Bratislava, Slovakia – “I’m not going anywhere”, Robert Fico said when he handed his resignation to President Andrej Kiska last March. Since then, the former Prime Minister indeed remained at the center of Slovak politics. Now, he might be planning his official come-back into government.
According to local Dennik N daily, Slovakia’s ex-PM and current leader of the ruling Smer party Robert Fico is eyeing the post of Foreign Minister.
Fico resigned earlier this year in the wake of the political crisis and mass protests triggered by the brutal murder of investigative journalist Jan Kuciak and his fiancée. A tactical retreat, according to most observers, that didn’t keep him from remaining as de facto leader of the country and from pulling the strings of government affairs.
Miroslav Lajcak, the current Minister for European and Foreign Affairs, recently announced that if Slovakia decided to withdraw from the UN migration pact – a document that he helped draft – he would resign from his post. While Austria, Hungary, Poland and the Czech Republic hinted they would refuse to sign the document, Slovakia remains the only Visegrad Group member state that hasn’t made any official announcement yet and remains divided on the issue.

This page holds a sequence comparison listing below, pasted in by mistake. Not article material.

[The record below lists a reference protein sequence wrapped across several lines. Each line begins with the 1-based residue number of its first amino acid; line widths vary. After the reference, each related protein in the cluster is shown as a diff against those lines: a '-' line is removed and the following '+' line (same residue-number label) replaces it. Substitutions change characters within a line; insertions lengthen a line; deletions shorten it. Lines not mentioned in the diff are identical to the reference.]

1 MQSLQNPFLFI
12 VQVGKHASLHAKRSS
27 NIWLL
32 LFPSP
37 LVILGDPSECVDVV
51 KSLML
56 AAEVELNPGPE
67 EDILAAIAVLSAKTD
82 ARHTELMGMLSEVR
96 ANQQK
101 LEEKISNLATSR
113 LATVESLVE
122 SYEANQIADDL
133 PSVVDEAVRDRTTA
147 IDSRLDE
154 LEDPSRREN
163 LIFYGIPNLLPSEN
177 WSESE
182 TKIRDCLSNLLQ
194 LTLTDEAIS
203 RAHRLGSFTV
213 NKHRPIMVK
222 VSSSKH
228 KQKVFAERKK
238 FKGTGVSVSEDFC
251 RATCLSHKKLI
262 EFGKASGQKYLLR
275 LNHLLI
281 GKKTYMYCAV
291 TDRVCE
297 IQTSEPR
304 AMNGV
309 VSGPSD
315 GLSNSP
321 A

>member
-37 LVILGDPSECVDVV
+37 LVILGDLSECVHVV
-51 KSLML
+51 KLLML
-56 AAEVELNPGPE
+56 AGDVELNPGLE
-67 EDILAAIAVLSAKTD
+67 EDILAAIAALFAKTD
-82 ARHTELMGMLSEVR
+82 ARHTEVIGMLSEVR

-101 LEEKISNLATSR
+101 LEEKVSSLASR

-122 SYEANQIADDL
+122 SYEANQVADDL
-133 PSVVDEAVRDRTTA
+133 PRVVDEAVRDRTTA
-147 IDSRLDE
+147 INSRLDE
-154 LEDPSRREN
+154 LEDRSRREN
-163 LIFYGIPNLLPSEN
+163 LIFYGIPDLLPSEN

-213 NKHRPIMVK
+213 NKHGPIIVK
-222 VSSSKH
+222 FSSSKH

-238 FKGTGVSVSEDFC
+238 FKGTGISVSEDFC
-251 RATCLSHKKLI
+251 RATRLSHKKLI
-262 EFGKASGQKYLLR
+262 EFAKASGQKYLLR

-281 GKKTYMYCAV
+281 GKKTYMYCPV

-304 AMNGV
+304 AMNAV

Lajcak and Fico have been at odds with each other regarding the UN Compact on Migration, with the latter openly criticizing it and the former slamming the politicking and spread of misinformation surrounding this non-binding international treaty to be signed next month in Morocco. Many oppositions parties urged the government not to sign the document, and the Foreign Affairs Committee of the Parliament recommended the same thing earlier this week.
Speaking to journalist after the committee’s session on Wednesday, Lajcak threatened to step down if Slovakia withdrew: “I have a vision for the Slovak Republic and I want to represent such a Slovak Republic abroad. If it takes the road of xenophobia, intolerance, it will need to find a different foreign minister”.
According to the Dennik N report, the idea that Fico might take the post of Foreign Minister has been under consideration well before Lajcak threatened to resign over the UN migration pact: according to the previous scenario, Fico was due to become Foreign Minister once Lajcak, slated as Smer’s top choice for presidential candidate in next year’s elections, was elected head of state. However, despite Smer’s attempt to persuade Lajcak to run for president, he repeatedly turned down the offer.